Shipments of personal computers worldwide fell for the seventh straight quarter as consumers increasingly relied on tablets and smart phones and companies delayed hardware replacements. Worldwide PC shipments totaled 62.4 million units in the second quarter of 2016, a year-on-year decline of 4.5%, according to a report by International Data Corp.
While a falloff in PC shipments was anticipated, the decline was less than the -7.4% previously forecast due to improved channel inventory and an easing of component supplies, IDC said. But because consumer purchases fall outside these supply-wide factors, the research firm forecasts falling PC shipments for the rest of the year.
“The PC market continues to struggle as we wait for replacements to accelerate, along with some return of spending from phones, tablets, and other IT,” said Loren Loverde, vice president of IDC’s worldwide PC trackers & forecasting. He noted pockets of growth — in particular in the United States, which defied international trends with a 5% increase in PC shipments year over year — that “could push the market into positive territory slightly ahead of our forecast for 2018.”
Lenovo remained the world’s largest shipper of PCs, funneling 13.2 million units to the market in the second quarter, for a 21.2% share. Rounding out the top five were, in order, HP, Dell, ASUS, and Apple. Only HP grew its worldwide shipments, by 11.5% to 13 million units.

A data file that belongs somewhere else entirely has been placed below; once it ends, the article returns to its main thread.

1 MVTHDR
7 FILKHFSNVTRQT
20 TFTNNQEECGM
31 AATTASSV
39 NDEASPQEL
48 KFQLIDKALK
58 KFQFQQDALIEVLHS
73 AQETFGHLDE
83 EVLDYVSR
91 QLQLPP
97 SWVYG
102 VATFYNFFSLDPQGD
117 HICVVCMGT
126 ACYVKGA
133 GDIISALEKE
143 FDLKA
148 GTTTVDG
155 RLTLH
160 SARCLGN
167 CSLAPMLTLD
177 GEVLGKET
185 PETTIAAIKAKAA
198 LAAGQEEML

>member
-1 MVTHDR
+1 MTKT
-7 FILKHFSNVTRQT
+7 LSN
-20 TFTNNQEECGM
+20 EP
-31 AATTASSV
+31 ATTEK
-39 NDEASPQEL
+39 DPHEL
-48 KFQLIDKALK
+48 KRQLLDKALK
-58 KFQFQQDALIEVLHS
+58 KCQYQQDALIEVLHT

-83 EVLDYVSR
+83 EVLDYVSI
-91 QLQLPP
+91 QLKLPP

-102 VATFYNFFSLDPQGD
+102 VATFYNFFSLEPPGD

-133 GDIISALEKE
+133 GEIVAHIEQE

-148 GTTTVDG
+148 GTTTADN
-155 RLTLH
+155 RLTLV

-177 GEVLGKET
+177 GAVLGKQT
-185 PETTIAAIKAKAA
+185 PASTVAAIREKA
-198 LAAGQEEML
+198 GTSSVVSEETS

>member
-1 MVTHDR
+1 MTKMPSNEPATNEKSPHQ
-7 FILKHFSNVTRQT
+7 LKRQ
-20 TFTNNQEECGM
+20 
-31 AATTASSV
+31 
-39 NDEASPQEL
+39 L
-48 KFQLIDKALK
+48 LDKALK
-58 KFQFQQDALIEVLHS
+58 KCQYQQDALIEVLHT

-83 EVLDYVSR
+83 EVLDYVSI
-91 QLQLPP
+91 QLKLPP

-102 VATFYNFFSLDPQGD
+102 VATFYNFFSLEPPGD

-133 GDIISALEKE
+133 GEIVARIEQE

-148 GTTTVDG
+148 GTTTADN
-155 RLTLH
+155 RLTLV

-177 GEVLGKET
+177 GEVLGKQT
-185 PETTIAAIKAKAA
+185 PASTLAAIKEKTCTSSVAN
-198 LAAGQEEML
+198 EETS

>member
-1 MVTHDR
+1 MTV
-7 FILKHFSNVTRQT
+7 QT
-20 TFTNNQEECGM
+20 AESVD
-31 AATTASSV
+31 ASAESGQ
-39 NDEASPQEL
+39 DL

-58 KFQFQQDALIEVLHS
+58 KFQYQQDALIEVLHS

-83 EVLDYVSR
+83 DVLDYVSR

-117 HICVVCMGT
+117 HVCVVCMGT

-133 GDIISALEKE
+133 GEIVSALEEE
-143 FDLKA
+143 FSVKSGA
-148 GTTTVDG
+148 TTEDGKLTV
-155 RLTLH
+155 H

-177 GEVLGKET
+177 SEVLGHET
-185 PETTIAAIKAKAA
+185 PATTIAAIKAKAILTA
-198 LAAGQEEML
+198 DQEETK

ASUS pulled ahead of Apple for the number four spot, as Apple contends with an increasingly competitive market and awaits a refresh of its Macintosh lineup.
Meanwhile, consultancy Gartner released its own report on PC shipments, showing an even worse decline year-over-year of 5.2%. Gartner attributed lower shipments outside the United States to currency woes.
“One of the ongoing problems in the PC market has been the price hike in selected regions due to the weakening local currency against the U.S. dollar,” said Mikako Kitagawa, principal analyst at Gartner. “The price issue has impacted the EMEA and Latin America regions for the past year.”
However, Kitagawa said that the relatively modest decline in shipments in the second quarter “suggests a fading currency impact.”